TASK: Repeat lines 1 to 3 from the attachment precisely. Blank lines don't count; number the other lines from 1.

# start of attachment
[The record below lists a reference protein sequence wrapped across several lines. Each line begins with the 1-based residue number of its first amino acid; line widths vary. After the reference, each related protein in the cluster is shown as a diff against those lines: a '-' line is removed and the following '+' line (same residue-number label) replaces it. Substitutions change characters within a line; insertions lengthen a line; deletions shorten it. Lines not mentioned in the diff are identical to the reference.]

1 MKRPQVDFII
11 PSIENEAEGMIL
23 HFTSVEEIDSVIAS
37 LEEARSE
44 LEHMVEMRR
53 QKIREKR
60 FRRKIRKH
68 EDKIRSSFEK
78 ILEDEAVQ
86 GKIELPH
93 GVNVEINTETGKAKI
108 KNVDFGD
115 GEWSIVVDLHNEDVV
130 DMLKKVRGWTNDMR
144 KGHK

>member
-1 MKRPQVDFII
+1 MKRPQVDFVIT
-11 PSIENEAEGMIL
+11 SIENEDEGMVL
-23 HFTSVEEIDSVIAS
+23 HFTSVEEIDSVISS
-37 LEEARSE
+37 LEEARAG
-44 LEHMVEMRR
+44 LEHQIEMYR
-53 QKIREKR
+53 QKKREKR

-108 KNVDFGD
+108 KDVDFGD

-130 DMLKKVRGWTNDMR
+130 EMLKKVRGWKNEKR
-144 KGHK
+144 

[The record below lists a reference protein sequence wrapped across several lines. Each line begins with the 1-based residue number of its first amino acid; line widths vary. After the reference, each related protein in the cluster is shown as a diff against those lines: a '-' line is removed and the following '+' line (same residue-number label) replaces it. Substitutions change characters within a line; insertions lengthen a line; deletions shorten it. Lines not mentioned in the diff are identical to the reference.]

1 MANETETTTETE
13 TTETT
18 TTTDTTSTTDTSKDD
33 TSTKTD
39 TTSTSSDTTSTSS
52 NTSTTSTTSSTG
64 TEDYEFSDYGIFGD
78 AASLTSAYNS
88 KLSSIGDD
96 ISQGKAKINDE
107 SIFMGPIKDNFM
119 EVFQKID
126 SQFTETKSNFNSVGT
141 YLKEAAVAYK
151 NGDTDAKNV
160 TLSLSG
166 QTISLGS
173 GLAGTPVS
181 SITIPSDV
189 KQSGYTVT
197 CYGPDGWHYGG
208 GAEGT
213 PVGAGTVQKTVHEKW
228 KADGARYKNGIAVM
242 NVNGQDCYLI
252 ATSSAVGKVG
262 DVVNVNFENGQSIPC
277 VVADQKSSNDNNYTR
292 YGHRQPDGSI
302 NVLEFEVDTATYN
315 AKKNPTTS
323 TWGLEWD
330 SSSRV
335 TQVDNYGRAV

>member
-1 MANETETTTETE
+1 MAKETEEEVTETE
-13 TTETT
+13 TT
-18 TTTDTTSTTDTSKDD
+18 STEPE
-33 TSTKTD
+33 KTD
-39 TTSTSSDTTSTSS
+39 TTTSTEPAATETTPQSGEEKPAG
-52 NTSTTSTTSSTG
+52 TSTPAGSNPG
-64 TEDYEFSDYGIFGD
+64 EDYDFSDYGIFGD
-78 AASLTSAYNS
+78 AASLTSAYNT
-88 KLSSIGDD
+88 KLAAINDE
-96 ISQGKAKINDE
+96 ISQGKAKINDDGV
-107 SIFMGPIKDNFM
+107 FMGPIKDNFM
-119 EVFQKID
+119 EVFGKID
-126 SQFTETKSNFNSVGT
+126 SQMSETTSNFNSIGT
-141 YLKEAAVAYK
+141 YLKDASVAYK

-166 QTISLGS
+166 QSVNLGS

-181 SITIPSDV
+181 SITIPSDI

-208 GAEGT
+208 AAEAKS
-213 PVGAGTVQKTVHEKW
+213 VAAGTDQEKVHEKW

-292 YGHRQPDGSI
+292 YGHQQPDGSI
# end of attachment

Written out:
[The record below lists a reference protein sequence wrapped across several lines. Each line begins with the 1-based residue number of its first amino acid; line widths vary. After the reference, each related protein in the cluster is shown as a diff against those lines: a '-' line is removed and the following '+' line (same residue-number label) replaces it. Substitutions change characters within a line; insertions lengthen a line; deletions shorten it. Lines not mentioned in the diff are identical to the reference.]

1 MKRPQVDFII
11 PSIENEAEGMIL